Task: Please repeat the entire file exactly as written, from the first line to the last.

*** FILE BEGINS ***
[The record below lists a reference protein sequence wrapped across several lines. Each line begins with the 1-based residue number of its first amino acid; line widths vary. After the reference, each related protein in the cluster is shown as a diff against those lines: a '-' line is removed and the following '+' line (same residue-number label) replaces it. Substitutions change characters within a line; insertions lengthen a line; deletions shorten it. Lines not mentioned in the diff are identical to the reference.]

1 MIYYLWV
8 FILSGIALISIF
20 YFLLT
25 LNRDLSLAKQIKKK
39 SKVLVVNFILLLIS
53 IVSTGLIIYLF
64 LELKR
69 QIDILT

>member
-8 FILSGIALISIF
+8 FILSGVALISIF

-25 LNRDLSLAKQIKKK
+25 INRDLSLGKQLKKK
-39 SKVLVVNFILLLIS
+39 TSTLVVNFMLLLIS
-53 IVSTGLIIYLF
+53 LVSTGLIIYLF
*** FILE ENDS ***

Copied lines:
[The record below lists a reference protein sequence wrapped across several lines. Each line begins with the 1-based residue number of its first amino acid; line widths vary. After the reference, each related protein in the cluster is shown as a diff against those lines: a '-' line is removed and the following '+' line (same residue-number label) replaces it. Substitutions change characters within a line; insertions lengthen a line; deletions shorten it. Lines not mentioned in the diff are identical to the reference.]

1 MIYYLWV
8 FILSGIALISIF
20 YFLLT
25 LNRDLSLAKQIKKK
39 SKVLVVNFILLLIS
53 IVSTGLIIYLF
64 LELKR
69 QIDILT

>member
-8 FILSGIALISIF
+8 FILSGVALISIF

-25 LNRDLSLAKQIKKK
+25 INRDLSLGKQLKKK
-39 SKVLVVNFILLLIS
+39 TSTLVVNFMLLLIS
-53 IVSTGLIIYLF
+53 LVSTGLIIYLF